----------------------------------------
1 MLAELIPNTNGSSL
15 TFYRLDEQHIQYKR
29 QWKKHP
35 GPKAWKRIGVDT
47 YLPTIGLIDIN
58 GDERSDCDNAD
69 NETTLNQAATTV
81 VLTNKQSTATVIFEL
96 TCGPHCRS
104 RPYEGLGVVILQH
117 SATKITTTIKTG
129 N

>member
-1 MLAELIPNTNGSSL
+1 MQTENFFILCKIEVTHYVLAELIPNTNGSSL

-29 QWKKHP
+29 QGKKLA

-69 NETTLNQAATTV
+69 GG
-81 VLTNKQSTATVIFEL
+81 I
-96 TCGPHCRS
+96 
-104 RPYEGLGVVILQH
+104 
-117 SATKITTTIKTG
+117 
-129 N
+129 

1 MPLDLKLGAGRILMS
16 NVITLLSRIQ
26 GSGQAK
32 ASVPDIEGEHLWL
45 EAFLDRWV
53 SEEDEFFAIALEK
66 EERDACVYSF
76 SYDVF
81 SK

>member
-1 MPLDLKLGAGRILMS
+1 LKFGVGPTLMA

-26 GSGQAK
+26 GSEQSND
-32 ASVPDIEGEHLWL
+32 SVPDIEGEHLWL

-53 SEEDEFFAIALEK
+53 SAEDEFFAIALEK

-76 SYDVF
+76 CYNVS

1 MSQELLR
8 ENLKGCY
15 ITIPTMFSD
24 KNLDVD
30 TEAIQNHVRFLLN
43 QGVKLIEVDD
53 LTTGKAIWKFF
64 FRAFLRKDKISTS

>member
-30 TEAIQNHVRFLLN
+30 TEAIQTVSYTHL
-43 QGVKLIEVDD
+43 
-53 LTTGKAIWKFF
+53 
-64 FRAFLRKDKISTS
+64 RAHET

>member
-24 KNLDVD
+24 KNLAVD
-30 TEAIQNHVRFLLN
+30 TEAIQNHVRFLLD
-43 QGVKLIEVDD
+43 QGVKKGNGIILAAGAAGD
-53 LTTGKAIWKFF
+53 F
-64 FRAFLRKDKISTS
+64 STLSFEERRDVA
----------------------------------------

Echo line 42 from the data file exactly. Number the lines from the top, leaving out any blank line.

-26 GSGQAK